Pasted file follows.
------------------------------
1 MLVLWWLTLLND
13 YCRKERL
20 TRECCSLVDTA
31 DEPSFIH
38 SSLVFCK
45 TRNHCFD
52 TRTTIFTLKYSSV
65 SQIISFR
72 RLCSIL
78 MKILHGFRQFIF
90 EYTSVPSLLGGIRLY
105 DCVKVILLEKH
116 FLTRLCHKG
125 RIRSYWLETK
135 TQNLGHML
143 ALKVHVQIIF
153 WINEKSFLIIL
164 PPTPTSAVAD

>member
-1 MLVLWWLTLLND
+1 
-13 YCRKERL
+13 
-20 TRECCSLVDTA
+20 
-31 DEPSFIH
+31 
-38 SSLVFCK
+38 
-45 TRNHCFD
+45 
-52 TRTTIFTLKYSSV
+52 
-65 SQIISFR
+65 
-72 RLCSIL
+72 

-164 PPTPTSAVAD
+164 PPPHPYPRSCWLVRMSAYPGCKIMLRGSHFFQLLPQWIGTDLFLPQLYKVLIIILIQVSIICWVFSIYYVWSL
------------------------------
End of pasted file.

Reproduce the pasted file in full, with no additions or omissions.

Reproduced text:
1 MLVLWWLTLLND
13 YCRKERL
20 TRECCSLVDTA
31 DEPSFIH
38 SSLVFCK
45 TRNHCFD
52 TRTTIFTLKYSSV
65 SQIISFR
72 RLCSIL
78 MKILHGFRQFIF
90 EYTSVPSLLGGIRLY
105 DCVKVILLEKH
116 FLTRLCHKG
125 RIRSYWLETK
135 TQNLGHML
143 ALKVHVQIIF
153 WINEKSFLIIL
164 PPTPTSAVAD

>member
-1 MLVLWWLTLLND
+1 
-13 YCRKERL
+13 
-20 TRECCSLVDTA
+20 
-31 DEPSFIH
+31 
-38 SSLVFCK
+38 
-45 TRNHCFD
+45 
-52 TRTTIFTLKYSSV
+52 
-65 SQIISFR
+65 
-72 RLCSIL
+72 

-164 PPTPTSAVAD
+164 PPPHPYPRSCWLVRMSAYPGCKIMLRGSHFFQLLPQWIGTDLFLPQLYKVLIIILIQVSIICWVFSIYYVWSL